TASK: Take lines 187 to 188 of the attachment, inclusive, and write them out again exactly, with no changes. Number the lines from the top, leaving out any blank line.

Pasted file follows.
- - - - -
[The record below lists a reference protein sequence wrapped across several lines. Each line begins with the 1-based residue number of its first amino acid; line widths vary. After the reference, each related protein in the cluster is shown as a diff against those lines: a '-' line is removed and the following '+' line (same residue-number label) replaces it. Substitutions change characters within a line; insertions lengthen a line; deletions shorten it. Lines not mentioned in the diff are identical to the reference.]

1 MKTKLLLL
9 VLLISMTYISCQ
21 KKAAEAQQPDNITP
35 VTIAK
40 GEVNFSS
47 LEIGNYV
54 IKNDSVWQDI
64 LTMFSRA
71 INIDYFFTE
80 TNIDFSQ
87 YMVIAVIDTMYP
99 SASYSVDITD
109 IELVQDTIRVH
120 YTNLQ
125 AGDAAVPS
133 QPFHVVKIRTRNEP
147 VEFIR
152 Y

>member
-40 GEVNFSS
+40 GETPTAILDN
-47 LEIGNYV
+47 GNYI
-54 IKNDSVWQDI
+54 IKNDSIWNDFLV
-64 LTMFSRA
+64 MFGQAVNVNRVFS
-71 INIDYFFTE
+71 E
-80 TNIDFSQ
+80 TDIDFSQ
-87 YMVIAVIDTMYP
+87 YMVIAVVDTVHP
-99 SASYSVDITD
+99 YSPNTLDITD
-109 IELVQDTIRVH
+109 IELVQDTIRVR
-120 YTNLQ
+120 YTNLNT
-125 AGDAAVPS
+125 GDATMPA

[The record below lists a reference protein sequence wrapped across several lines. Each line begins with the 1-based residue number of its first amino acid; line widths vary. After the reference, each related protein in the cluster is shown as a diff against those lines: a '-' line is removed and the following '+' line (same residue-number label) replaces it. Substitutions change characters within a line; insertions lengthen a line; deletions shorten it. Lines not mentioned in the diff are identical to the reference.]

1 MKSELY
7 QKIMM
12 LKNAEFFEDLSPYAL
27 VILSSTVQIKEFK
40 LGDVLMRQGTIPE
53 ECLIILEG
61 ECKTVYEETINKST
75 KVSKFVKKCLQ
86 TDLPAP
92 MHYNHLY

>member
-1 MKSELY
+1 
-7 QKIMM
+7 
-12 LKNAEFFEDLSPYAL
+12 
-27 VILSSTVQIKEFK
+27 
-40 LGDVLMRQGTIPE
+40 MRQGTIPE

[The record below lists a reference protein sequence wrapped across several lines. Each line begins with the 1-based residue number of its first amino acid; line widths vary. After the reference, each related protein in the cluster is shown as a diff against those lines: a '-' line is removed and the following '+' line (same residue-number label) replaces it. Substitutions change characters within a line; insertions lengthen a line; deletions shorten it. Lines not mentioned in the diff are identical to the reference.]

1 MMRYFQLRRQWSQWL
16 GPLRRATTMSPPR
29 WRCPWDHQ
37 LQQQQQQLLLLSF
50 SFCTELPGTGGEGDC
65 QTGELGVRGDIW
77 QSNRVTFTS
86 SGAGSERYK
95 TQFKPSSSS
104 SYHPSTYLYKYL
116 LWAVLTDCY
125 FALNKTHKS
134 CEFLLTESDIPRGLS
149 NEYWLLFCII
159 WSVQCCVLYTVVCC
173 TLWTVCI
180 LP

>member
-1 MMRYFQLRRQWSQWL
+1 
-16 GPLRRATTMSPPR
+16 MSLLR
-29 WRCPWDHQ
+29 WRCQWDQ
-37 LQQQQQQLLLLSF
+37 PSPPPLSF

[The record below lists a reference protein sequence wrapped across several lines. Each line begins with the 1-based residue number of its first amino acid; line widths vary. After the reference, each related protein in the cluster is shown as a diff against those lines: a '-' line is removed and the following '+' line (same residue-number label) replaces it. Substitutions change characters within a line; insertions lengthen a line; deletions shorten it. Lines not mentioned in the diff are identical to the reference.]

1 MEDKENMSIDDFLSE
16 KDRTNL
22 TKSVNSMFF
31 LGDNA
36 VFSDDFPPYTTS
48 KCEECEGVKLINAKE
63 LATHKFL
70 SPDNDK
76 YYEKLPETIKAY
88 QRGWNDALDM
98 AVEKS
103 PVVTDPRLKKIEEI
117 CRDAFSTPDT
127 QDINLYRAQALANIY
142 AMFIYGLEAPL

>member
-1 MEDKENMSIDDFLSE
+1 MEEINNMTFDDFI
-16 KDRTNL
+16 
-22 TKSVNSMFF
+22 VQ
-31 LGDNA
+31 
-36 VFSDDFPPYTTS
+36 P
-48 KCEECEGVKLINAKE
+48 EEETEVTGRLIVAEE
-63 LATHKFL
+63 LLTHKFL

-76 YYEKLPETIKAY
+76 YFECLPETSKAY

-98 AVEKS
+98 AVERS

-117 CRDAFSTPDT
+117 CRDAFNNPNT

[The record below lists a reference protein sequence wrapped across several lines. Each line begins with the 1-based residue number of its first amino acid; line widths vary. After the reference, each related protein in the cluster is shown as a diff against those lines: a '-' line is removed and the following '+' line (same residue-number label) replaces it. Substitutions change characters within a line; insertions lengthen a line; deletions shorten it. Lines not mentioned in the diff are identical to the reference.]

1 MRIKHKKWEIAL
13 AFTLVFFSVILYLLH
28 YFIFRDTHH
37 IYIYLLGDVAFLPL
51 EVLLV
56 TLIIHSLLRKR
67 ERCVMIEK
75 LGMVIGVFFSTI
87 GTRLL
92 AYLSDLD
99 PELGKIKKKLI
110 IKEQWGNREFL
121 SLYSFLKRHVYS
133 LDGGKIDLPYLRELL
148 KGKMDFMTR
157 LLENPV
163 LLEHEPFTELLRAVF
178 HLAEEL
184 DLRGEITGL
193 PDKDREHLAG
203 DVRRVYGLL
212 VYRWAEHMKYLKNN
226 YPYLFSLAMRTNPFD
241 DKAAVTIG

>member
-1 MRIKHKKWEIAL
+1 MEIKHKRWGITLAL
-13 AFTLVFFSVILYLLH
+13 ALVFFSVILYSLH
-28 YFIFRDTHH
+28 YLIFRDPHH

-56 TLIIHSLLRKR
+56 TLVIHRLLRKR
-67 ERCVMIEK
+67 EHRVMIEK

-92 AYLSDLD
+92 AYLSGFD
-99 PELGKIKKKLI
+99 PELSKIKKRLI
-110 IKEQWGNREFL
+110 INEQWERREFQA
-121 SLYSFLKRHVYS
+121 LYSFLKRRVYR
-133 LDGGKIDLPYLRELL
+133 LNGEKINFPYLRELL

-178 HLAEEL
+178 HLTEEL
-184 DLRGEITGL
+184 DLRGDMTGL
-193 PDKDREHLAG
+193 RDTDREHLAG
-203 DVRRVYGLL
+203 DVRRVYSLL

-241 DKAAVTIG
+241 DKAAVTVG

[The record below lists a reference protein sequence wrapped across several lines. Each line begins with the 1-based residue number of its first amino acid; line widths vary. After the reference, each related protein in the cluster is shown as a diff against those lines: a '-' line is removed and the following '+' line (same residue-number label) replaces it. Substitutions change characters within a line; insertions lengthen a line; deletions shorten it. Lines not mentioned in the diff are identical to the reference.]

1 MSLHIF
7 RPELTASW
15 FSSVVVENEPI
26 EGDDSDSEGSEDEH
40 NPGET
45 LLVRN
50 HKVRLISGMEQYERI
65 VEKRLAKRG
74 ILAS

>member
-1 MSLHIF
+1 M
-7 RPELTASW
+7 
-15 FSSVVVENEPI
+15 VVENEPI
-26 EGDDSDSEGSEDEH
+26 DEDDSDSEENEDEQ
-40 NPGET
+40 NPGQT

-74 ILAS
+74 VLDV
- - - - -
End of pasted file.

7 RPELTASW
15 FSSVVVENEPI